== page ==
Thursday, December 19, 2013

The Eye Does Not See What You Think

Dull as it may seem to some, perception is central to everyone in our world and it colors our beliefs and herein lies the rub. If we misperceive something, think how we will react to it. Instead of seeing it as it truly is, we may become angry because our view of the situation has been colored by this inaccuracy of perception. What does this lead to? You guessed it. It leads to arguments, hurt feelings and even acts of violence. The current most egregious thing that someone can do is disrespect someone. Many times these encounters can end in gunplay.

But there are more aspects of perception than the ones that involve personal interactions.  Your brain wants things to make sense and when it sees something that doesn’t exactly fit a familiar pattern, it may fill in the bits to make the whole it desires.  Consider one example of a blue marking on the ground to outline where the handicapped car spots are. If the small concrete blocks at the front of the spot are also painted the same dark blue and the light isn’t that good, you may “see” that it’s just one continuous blue line. The blocks don’t stand out and you don’t lift your foot to avoid them and voila, you trip.

Something must clue you to the concrete blocks such as an upright sign right behind the block. You wouldn’t walk into the sign and that would prevent you from walking into the block. Take a look around your town and see where the disability spots are and if they are painted this way. If they are, what should be done? Are there specific rules for disability parking places that designate how they are to be painted and where the signs indicating the fines should be placed?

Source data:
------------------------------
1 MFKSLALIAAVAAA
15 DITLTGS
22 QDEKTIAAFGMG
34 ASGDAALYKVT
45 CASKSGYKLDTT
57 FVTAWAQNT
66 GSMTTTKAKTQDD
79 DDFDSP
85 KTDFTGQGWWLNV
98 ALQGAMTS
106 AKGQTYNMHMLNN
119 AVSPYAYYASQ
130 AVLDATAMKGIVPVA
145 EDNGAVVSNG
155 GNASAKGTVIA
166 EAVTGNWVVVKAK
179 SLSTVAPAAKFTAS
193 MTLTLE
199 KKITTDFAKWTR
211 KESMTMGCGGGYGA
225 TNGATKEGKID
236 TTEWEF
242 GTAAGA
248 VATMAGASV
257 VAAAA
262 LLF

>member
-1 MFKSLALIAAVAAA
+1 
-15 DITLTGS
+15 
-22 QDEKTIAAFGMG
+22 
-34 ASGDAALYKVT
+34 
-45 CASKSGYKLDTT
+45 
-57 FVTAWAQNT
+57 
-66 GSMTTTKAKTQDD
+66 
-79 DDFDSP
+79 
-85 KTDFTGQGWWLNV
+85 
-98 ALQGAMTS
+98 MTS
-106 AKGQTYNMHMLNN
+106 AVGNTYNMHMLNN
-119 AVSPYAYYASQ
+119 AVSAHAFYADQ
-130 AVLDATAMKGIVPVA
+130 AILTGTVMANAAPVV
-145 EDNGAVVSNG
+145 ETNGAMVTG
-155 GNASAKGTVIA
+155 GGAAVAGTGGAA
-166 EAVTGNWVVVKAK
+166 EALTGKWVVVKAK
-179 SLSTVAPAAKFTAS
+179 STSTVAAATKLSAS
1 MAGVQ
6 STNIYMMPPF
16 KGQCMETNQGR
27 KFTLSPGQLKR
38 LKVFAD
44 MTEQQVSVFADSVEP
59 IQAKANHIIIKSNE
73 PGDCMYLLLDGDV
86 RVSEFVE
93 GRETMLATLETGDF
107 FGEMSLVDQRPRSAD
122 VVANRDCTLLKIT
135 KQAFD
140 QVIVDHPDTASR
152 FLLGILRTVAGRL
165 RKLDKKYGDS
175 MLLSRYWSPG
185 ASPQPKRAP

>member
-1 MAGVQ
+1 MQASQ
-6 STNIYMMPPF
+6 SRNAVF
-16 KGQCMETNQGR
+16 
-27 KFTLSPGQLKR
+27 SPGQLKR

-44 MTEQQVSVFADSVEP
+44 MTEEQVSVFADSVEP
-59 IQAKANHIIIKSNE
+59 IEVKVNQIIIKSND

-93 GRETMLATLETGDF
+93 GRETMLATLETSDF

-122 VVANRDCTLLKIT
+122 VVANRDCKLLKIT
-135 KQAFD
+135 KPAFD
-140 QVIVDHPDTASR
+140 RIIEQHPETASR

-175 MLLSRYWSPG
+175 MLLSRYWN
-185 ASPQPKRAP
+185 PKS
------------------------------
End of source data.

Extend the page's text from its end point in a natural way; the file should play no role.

Spatial things, therefore, when painted the same color may deceive the eye. I recall that when I was teaching my students introductory psychology, I would screen a special film for them (“The Eye of the Beholder”) which illustrated how people misperceive and make judgments on these inaccuracies. In this film, starring one of the 40s-50s favorites, Richard Conti, the director had used various tints to subtly tell you what he was illustrating, e.g., green for envy, red for anger, etc. I would ask the students for examples where they might form opinions that were poor assumptions and based on outlandish beliefs.  In the film, the man is accused of murder because of circumstantial “evidence” that is misperceived by the other characters in the film and each has their own reason for this inaccuracy.

What do you know about Stephen Hawking? Yes, he’s an extremely brilliant scientist and yet cannot speak and has to use a special board to communicate. He also has ALS (amyotrophic lateral sclerosis) a usually fatal nerve disorder that Hawking has managed to beat thus far to the amazement of the medical community. But, if you saw Hawking in his wheelchair and using his voice board and didn’t know who he was, what would you think? Would you think he was brilliant or had an extremely low level of intelligence? You would make all sorts of assumptions and they’d probably all be wrong. You allowed your eyes to take over and what you saw colored what you believed about this nameless man.

Bias is also governed by perception. If you met someone who couldn’t read or write, what would you assume about him or her? Do you know that this same bias was used against people coming to America via Ellis Island? They were seen as illiterate and mentally retarded and incapable of learning. The result was steering into jobs that required only strong muscles and had no future hope of any promotion and, certainly, never into any type of job requiring education. The thought was that they couldn’t be educated. Were they right? Of course they weren’t and you can still find this type of thinking today.

The moral of this blog? Don’t be fooled by your initial perception. Look beneath the surface for the truth.